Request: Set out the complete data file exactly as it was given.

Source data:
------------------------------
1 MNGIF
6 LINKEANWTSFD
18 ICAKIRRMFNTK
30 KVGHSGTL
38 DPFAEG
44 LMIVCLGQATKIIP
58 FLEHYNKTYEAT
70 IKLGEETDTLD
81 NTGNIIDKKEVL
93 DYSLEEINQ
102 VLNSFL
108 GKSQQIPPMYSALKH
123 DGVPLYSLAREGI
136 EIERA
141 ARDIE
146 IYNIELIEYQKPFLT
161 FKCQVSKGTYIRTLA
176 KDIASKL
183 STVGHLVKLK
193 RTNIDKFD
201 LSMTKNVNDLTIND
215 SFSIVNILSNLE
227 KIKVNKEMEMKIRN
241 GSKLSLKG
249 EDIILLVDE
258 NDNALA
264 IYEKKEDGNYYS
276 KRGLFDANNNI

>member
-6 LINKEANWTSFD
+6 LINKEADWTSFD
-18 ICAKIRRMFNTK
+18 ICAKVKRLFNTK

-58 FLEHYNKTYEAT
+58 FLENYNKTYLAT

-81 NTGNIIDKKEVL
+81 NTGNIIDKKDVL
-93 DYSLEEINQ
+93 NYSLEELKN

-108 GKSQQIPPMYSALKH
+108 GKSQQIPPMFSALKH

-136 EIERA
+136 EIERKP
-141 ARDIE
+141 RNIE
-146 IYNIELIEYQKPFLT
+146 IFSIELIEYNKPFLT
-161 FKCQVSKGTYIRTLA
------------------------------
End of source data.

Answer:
1 MNGIF
6 LINKEANWTSFD
18 ICAKIRRMFNTK
30 KVGHSGTL
38 DPFAEG
44 LMIVCLGQATKIIP
58 FLEHYNKTYEAT
70 IKLGEETDTLD
81 NTGNIIDKKEVL
93 DYSLEEINQ
102 VLNSFL
108 GKSQQIPPMYSALKH
123 DGVPLYSLAREGI
136 EIERA
141 ARDIE
146 IYNIELIEYQKPFLT
161 FKCQVSKGTYIRTLA
176 KDIASKL
183 STVGHLVKLK
193 RTNIDKFD
201 LSMTKNVNDLTIND
215 SFSIVNILSNLE
227 KIKVNKEMEMKIRN
241 GSKLSLKG
249 EDIILLVDE
258 NDNALA
264 IYEKKEDGNYYS
276 KRGLFDANNNI

>member
-6 LINKEANWTSFD
+6 LINKEADWTSFD
-18 ICAKIRRMFNTK
+18 ICAKVKRLFNTK

-58 FLEHYNKTYEAT
+58 FLENYNKTYLAT

-81 NTGNIIDKKEVL
+81 NTGNIIDKKDVL
-93 DYSLEEINQ
+93 NYSLEELKN

-108 GKSQQIPPMYSALKH
+108 GKSQQIPPMFSALKH

-136 EIERA
+136 EIERKP
-141 ARDIE
+141 RNIE
-146 IYNIELIEYQKPFLT
+146 IFSIELIEYNKPFLT
-161 FKCQVSKGTYIRTLA